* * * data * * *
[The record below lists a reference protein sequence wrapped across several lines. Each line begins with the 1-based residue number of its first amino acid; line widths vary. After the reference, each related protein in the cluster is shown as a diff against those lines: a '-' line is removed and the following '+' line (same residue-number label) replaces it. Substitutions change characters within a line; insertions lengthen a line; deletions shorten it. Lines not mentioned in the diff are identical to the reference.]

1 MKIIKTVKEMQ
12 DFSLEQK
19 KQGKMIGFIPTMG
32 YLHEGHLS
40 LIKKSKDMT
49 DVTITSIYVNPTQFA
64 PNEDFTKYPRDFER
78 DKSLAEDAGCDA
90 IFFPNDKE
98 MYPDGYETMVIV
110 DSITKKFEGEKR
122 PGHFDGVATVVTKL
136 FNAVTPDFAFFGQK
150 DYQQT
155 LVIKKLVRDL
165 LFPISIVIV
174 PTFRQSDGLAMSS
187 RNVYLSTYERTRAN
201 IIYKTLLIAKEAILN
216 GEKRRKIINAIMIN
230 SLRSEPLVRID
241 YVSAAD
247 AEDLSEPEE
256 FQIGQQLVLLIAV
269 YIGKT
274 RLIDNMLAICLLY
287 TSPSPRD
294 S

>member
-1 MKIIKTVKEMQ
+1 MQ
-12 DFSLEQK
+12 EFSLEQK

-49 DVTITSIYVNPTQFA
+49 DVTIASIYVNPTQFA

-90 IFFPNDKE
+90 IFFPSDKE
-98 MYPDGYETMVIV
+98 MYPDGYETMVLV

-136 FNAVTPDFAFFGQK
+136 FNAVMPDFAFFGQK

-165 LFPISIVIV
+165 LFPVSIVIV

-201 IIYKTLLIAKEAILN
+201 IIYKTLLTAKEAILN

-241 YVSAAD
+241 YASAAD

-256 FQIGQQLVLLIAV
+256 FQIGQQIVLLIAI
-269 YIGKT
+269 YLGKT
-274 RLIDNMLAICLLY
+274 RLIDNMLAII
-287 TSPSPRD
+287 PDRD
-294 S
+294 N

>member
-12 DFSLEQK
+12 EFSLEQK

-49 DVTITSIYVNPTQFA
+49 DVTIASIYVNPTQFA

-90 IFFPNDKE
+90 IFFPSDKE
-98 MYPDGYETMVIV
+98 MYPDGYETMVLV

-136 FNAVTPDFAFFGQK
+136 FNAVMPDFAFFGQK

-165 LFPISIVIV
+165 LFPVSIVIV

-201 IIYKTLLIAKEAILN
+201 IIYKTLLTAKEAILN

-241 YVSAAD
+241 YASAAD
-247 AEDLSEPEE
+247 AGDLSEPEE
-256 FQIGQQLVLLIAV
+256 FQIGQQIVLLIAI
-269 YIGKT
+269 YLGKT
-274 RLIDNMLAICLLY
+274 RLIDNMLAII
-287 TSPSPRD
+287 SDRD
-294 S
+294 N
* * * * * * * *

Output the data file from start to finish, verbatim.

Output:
[The record below lists a reference protein sequence wrapped across several lines. Each line begins with the 1-based residue number of its first amino acid; line widths vary. After the reference, each related protein in the cluster is shown as a diff against those lines: a '-' line is removed and the following '+' line (same residue-number label) replaces it. Substitutions change characters within a line; insertions lengthen a line; deletions shorten it. Lines not mentioned in the diff are identical to the reference.]

1 MKIIKTVKEMQ
12 DFSLEQK
19 KQGKMIGFIPTMG
32 YLHEGHLS
40 LIKKSKDMT
49 DVTITSIYVNPTQFA
64 PNEDFTKYPRDFER
78 DKSLAEDAGCDA
90 IFFPNDKE
98 MYPDGYETMVIV
110 DSITKKFEGEKR
122 PGHFDGVATVVTKL
136 FNAVTPDFAFFGQK
150 DYQQT
155 LVIKKLVRDL
165 LFPISIVIV
174 PTFRQSDGLAMSS
187 RNVYLSTYERTRAN
201 IIYKTLLIAKEAILN
216 GEKRRKIINAIMIN
230 SLRSEPLVRID
241 YVSAAD
247 AEDLSEPEE
256 FQIGQQLVLLIAV
269 YIGKT
274 RLIDNMLAICLLY
287 TSPSPRD
294 S

>member
-1 MKIIKTVKEMQ
+1 MQ
-12 DFSLEQK
+12 EFSLEQK

-49 DVTITSIYVNPTQFA
+49 DVTIASIYVNPTQFA

-90 IFFPNDKE
+90 IFFPSDKE
-98 MYPDGYETMVIV
+98 MYPDGYETMVLV

-136 FNAVTPDFAFFGQK
+136 FNAVMPDFAFFGQK

-165 LFPISIVIV
+165 LFPVSIVIV

-201 IIYKTLLIAKEAILN
+201 IIYKTLLTAKEAILN

-241 YVSAAD
+241 YASAAD

-256 FQIGQQLVLLIAV
+256 FQIGQQIVLLIAI
-269 YIGKT
+269 YLGKT
-274 RLIDNMLAICLLY
+274 RLIDNMLAII
-287 TSPSPRD
+287 PDRD
-294 S
+294 N

>member
-12 DFSLEQK
+12 EFSLEQK

-49 DVTITSIYVNPTQFA
+49 DVTIASIYVNPTQFA

-90 IFFPNDKE
+90 IFFPSDKE
-98 MYPDGYETMVIV
+98 MYPDGYETMVLV

-136 FNAVTPDFAFFGQK
+136 FNAVMPDFAFFGQK

-165 LFPISIVIV
+165 LFPVSIVIV

-201 IIYKTLLIAKEAILN
+201 IIYKTLLTAKEAILN

-241 YVSAAD
+241 YASAAD
-247 AEDLSEPEE
+247 AGDLSEPEE
-256 FQIGQQLVLLIAV
+256 FQIGQQIVLLIAI
-269 YIGKT
+269 YLGKT
-274 RLIDNMLAICLLY
+274 RLIDNMLAII
-287 TSPSPRD
+287 SDRD
-294 S
+294 N